• Don't Bet On It



By Barry Cameron
October 28, 2016

It was a Thursday night in November several years ago. The “REDEYE SPECIAL” charter bus left Dallas bound for the Isle of Capri Casino in Bossier City, Louisiana. On board were would-be gamblers of every shape and size, looking forward to a night of blackjack, poker, roulette and slot machines; hoping by some chance or stroke of luck they’d hit it big and come home with a lot of money.

They would’ve never dreamed what would happen next.

When they got on the bus, they had no idea three of their fellow passengers had also gotten on with no intention of ever going to the casino. Instead they had a game of their own. Like the others, they’d gotten on the bus looking forward to a night of fun and fast cash. However, they’d determined the odds were better with their game than if someone else were dealing the cards.

Within an hour of the bus leaving Dallas, three men got up, with navy blue ski masks, sawed off shotguns and a handgun and began robbing the passengers. Two others were driving getaway cars behind the bus. The attempted robbery was foiled by a quick-thinking passenger who risked her own life dialing 911. Two sheriff’s sergeants approached the bus, lights flashing and sirens blazing, signaling the bus to stop. Ignoring the gunmen’s demands to keep going, the bus driver stopped the bus on I-20 about six miles north of Tyler. He opened the door to let the police officers on the bus and in a flash of rapid-fire events, the gunmen shot at the officers and back at the bus driver before fleeing on foot into the woods.

The good news is all the passengers survived this incredible ordeal, including the bus driver. All the money was recovered. The would-be thieves were arrested that night and sent to prison. They arrested both getaway car drivers as well and charged them as accomplices.

The bad news is none of those people got what they wanted that night. Or come to think of it, maybe that’s really GOOD NEWS.

They’re “spiritual gamblers” wanting something for nothing.

At first I thought it ironic, even somewhat humorous, that a busload of would-be gamblers were robbed. Think about it. Here was a busload of people on their way to a casino, basically wanting something for nothing. Or at best, wanting a big return for a very small investment and here they were being robbed by other, perhaps less-intelligent gamblers who also wanted something for nothing. Or at best, wanted a big return for a very small investment.

Be honest. Isn’t it a little bit hypocritical our justice system calls what happened on the bus illegal and wrong (and rightfully so), yet what happens in the casino is legal and right? Isn’t it basically the same thing? People wanting something for nothing. Or at best, wanting a big return for such a small investment?

What’s even more shocking, the same thing is happening in churches all over America and it doesn’t get any media attention. I’m not suggesting there are churches with blackjack tables, roulette wheels and slot machines. What I’m saying is there are people in churches of all sizes, in all kinds of cities and in every state of the union, basically doing the same thing. They’re “spiritual gamblers” wanting something for nothing. Or at best, wanting a big return for a very small investment.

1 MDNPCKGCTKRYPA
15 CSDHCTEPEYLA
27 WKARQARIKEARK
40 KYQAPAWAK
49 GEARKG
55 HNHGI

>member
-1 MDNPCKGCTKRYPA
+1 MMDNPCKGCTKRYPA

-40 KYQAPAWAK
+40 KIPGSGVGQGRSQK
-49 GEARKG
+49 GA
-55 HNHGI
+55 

They want to be spiritual giants, but only want to attend one service a week or maybe one a month. They wonder why they struggle to live the victorious Christian life, gambling on the fact they can spend one hour with God on Sunday and somehow, that negates living for the devil the other six days of the week.

They want all the rewards, blessings and benefits from being a follower of Christ, but want to determine the level of involvement or commitment themselves. Completely ignoring the undeniable, unavoidable and unalterable price that comes from following Christ. He said, “If anyone would come after me, let him DENY himself and TAKE UP his cross DAILY and FOLLOW ME. For whoever would save his life will lose it, but whoever loses his life for my sake will save it” (Luke 9:23-24. Emphasis added).

Jesus never said following Him would be a simple stroll down EASY street or even MAIN street. He said it was a hard road and a narrow one that leads to life, and only a few will find it (Matthew 7:13-14).

Have you found it yet? If so, you already know the high price attached. It costs everything, takes time and dedication, discipline and devotion, perseverance and patience, faithfulness and holiness, single-mindedness, and a willingness to never give up or let up until we’re taken up.

Are you following the Lord faithfully, wholeheartedly and daily? If not, why not?

Don’t risk your eternal destiny by getting on the something for nothing bus …

… which promises a destination it can never deliver.

© 2016. Barry L. Cameron


Senior Pastor

Barry Cameron is a devoted father and husband, bestselling author, dynamic communicator, and Senior Pastor of Crossroads Christian Church. Crossroads has a gorgeous, 150-acre campus in Grand Prairie, Texas. Barry’s latest book, The Road to Financial Freedom, came out in the fall of 2020 and is available on Amazon. It’s another game changer for individuals and families who want to fix their finances once and for all.

Barry and his wife, Janis, have three children: Katie, Matt and Kelli. A daughter-in-law, Lindley and a son-in law, Johnny. They also have two grandsons, Will and Levi. Their family has been completely debt free since November 15, 2001.

Crossroads Christian Church has been debt free since November 9, 2008.